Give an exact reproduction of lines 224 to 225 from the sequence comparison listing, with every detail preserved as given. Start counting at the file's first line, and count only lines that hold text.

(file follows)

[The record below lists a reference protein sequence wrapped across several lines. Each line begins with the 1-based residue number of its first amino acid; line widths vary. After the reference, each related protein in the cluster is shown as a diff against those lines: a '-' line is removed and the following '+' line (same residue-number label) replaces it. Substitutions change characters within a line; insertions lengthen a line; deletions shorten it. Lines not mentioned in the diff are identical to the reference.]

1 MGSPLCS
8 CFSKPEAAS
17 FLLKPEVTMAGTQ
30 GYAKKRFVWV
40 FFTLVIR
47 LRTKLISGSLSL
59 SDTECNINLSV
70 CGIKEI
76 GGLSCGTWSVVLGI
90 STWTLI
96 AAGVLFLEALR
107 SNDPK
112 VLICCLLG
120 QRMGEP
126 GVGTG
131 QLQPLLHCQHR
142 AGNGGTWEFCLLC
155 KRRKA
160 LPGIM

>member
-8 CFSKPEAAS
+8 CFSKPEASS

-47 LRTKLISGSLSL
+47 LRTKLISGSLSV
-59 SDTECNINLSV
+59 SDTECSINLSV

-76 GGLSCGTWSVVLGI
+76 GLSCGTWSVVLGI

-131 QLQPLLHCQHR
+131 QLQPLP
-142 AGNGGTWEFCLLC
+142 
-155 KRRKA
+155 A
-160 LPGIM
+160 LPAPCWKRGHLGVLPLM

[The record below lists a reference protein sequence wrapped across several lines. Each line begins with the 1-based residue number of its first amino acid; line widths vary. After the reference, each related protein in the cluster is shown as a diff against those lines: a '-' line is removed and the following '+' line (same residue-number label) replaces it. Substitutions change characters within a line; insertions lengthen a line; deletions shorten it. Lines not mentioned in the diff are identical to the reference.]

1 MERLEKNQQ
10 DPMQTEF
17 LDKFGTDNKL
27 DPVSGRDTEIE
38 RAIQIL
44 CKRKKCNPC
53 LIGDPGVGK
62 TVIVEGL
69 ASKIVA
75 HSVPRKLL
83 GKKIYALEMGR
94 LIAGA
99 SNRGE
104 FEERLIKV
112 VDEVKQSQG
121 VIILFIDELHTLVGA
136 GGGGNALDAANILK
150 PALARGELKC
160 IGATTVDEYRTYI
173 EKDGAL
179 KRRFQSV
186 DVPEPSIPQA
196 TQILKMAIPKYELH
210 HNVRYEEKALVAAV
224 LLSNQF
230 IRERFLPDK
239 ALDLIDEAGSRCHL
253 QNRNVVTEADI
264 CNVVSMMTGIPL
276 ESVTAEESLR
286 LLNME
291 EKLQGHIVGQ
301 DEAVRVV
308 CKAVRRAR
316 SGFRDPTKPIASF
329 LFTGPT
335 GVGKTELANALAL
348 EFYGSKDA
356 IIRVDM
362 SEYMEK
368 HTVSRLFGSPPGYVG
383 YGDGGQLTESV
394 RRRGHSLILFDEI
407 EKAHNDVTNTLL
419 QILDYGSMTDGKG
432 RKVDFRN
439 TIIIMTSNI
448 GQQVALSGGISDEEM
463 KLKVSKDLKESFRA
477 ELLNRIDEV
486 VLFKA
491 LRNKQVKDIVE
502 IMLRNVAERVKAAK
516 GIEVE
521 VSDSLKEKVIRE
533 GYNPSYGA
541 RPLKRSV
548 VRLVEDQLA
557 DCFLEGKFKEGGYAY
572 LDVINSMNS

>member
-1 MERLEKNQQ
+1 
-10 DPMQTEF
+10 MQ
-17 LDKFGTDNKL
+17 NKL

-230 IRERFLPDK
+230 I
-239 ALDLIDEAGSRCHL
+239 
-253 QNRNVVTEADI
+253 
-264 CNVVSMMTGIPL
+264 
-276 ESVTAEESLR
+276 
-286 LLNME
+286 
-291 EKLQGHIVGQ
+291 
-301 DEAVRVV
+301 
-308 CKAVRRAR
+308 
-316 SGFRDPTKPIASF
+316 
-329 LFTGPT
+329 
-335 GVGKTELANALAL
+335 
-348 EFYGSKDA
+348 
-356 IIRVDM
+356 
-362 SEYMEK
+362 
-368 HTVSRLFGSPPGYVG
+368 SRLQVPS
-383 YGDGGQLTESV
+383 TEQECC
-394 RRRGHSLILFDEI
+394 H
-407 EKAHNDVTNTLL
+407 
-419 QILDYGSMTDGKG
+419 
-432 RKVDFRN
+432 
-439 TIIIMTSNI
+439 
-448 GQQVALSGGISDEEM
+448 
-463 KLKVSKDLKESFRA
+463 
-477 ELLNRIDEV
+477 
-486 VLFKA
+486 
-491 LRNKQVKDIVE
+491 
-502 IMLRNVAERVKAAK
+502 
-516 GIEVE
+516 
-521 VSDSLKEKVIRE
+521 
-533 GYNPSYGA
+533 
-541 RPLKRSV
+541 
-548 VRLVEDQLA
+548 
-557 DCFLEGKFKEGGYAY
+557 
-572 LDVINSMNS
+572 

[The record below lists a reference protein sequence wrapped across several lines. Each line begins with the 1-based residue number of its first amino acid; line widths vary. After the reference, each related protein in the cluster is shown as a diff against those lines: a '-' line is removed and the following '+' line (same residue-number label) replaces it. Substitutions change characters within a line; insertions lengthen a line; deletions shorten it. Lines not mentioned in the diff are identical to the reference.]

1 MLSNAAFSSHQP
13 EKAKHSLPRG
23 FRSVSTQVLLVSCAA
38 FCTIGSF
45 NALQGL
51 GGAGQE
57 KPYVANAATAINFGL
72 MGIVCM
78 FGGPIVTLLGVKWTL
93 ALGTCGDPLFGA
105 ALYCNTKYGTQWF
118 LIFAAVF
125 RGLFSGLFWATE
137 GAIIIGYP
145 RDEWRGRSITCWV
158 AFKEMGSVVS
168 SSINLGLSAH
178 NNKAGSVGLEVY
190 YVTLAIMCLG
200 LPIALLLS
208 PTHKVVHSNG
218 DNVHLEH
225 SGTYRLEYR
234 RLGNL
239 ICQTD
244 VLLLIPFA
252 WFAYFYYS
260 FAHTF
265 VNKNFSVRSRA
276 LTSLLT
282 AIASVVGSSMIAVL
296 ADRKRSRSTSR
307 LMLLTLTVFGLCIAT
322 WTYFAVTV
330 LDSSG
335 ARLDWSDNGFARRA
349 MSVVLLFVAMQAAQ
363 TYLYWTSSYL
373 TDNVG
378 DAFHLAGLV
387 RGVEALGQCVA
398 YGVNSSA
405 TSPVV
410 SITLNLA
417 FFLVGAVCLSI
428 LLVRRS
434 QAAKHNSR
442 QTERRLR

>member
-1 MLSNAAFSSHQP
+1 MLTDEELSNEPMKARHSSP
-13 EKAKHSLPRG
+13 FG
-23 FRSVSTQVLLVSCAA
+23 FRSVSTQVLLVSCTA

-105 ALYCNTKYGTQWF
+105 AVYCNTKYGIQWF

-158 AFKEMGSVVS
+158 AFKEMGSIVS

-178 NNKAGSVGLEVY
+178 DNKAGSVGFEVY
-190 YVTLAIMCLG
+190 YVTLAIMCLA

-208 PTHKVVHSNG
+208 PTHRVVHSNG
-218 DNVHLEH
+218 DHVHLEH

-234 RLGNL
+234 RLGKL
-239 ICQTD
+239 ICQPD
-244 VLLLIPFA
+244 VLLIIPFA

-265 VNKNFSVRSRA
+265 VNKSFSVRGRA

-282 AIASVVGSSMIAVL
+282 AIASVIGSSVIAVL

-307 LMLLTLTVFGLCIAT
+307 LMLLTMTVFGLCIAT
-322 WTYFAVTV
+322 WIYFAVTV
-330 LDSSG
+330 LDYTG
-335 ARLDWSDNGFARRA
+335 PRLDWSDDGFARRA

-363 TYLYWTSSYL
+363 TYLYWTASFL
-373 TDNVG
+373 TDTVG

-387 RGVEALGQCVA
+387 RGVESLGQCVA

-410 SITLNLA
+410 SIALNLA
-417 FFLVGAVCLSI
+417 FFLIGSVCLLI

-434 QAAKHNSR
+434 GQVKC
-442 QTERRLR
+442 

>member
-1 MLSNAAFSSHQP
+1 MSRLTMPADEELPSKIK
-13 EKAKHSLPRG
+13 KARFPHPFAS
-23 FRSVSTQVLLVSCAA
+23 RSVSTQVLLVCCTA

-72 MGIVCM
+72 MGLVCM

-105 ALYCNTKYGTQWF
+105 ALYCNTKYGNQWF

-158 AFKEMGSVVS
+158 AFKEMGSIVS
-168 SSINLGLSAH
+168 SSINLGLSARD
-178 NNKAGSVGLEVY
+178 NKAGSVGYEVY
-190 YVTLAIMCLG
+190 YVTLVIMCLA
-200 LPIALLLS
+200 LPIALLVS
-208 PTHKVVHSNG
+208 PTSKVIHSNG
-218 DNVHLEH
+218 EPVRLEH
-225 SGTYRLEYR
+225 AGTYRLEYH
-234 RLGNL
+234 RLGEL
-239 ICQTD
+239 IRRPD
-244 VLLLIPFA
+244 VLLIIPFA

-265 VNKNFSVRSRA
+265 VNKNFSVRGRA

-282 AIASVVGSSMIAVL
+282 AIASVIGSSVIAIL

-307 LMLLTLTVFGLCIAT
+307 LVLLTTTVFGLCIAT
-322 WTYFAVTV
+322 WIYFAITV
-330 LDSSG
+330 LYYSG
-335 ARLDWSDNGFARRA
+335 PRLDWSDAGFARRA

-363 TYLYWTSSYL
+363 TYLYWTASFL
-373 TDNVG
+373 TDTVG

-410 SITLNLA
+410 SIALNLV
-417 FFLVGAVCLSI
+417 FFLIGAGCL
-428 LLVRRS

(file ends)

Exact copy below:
442 QTERRLR

>member